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Connect with history, winemaking


by Therese Porod, News Editor

Greg Munie cares for the Abby garden on Sunday, April 14, 2013 Photo by Mike Krueger

Greg Munie cares for the Abby garden on Sunday, April 14, 2013
Photo by Mike Krueger

Taking a walk around St. Procopius Abbey, the sounds of the birds and the wind brushing through the trees makes a person feel at peace. Around the property, an individual can observe a farm-like atmosphere, with a garden, an orchard, beehives, and a vineyard.

The vineyard was created between 1890 and 1900, making it over 100 years old. Brother George Popvich and Brother Joe Besley were originally the caretakers of the vineyard, and mentors to Greg Munie, current caretaker of the vineyard and part of the Oblate Formation Program.

“Oblate means to give,” explained Munie, and this is his way of living out the Oblate Formation Program. Brother George and Brother Joe taught Munie everything he knows about the vineyard, and when they passed away, Munie kept the vineyard alive and prosperous.

The vineyard currently contains 250 vines, but two to three vines were lost during the winter season. The flowering season occurs when the weather is around 60 degrees, but if there is a frost, the crop will be lost, explained Munie. There are many different types of grapes grown in the vineyard, producing 2,500 pounds, which is an estimated 150 gallons of wine, according to Munie.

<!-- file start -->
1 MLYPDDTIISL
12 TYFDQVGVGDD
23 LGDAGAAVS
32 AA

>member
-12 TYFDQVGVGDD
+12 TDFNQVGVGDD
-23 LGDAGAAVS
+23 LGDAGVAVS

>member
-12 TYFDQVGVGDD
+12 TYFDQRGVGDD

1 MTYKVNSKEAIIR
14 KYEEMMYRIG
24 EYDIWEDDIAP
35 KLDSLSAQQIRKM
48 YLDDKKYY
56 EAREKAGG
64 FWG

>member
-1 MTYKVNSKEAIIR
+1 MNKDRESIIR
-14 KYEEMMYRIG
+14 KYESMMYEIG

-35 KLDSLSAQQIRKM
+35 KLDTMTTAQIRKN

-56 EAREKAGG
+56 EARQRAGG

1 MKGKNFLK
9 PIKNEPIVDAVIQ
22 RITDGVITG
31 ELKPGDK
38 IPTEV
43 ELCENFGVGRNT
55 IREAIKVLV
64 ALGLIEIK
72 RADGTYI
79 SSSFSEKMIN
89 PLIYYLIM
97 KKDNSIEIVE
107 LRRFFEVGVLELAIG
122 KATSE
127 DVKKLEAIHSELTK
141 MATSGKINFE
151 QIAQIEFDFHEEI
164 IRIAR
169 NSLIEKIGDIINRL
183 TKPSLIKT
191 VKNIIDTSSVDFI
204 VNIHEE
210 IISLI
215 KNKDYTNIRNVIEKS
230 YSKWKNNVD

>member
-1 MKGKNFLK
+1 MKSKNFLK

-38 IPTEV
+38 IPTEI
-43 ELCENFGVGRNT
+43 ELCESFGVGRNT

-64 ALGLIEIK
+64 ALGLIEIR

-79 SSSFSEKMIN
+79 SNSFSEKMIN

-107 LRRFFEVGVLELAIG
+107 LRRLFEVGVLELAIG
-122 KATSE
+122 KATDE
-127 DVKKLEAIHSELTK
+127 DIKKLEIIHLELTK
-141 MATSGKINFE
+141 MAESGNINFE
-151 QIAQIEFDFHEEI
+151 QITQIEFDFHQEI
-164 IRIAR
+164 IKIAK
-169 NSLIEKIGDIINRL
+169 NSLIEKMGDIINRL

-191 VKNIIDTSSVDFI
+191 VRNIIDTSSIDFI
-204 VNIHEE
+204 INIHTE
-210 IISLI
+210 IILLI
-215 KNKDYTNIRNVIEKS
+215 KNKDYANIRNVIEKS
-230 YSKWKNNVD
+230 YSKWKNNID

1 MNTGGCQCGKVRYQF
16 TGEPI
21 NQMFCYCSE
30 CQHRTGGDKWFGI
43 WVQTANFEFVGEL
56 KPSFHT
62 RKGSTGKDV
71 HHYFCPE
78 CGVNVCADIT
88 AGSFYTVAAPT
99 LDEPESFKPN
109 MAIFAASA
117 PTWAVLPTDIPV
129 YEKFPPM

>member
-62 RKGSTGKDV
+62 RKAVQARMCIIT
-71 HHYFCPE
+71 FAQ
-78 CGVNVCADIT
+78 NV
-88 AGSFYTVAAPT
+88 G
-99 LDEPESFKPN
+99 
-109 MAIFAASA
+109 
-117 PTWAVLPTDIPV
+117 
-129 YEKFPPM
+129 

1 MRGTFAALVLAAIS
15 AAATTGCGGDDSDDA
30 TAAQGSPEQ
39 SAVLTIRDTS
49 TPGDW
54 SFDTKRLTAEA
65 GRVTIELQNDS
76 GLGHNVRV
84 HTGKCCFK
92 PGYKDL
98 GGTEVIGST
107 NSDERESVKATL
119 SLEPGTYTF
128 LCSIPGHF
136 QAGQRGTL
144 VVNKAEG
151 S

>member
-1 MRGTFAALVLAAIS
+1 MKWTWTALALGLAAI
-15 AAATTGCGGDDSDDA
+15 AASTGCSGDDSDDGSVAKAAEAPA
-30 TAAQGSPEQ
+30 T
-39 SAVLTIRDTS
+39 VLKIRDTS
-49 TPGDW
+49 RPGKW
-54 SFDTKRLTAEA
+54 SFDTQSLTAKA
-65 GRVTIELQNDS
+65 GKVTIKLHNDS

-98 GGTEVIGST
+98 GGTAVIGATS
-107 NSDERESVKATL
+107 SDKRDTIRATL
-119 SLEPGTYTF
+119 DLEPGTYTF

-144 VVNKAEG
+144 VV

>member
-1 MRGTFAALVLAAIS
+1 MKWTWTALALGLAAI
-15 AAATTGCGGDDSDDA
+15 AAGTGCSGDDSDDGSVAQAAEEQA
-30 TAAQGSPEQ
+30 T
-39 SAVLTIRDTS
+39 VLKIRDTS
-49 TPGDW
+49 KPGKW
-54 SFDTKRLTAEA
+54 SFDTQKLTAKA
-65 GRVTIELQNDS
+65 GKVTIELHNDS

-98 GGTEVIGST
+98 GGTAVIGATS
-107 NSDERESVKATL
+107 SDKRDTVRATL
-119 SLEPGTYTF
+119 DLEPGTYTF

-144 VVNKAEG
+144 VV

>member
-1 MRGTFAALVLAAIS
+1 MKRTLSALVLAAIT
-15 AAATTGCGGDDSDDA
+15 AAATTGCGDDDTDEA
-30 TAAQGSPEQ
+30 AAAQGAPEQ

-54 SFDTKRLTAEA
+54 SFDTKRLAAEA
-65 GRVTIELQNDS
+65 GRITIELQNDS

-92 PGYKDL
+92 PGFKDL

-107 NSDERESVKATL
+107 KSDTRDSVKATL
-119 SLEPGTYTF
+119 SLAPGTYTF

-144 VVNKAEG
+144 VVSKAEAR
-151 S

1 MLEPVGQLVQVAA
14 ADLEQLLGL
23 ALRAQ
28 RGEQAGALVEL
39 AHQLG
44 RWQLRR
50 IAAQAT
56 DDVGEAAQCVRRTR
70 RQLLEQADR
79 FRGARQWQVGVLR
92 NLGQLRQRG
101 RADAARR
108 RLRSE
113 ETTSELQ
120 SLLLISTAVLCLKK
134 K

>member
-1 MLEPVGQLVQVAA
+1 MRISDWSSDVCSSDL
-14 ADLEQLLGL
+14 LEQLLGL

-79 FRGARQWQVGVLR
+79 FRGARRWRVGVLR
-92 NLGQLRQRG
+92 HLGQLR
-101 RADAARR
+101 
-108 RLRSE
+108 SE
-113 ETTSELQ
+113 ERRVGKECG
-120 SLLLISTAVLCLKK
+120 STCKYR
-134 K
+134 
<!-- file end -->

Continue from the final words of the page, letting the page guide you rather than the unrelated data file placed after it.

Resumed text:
“I love teaching the class,” said Munie. In the fall, Munie teaches a winemaking class, in which students have the opportunity to make wine, utilizing the vineyard at the Abbey. Students learn the process of making wine, including harvesting the grapes to crushing and then pressing them. The students will use the same wine press that was used in 1893.

One activity that is part of the class is rooting the vine, in which vines are hung and grown back into the soil, explained Munie. After making the wine, students then create their own personal label for their wine.

When asked about his favorite part of the vineyard, Munie responded by saying “shhh,” indicating to listen to the peaceful sounds of nature and most importantly to the quiet.

Munie will be teaching the class in the fall of 2013. He went on to explain that they are also looking for students who need service hours to volunteer at the vineyard and help maintain other parts of the grounds as well.